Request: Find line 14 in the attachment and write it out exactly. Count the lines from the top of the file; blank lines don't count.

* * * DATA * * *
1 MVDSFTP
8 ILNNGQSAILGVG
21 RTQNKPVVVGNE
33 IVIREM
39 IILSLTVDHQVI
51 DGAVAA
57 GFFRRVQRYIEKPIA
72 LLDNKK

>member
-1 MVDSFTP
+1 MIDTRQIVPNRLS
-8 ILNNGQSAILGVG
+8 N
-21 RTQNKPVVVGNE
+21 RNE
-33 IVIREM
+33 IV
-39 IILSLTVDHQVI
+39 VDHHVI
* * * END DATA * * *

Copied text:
-21 RTQNKPVVVGNE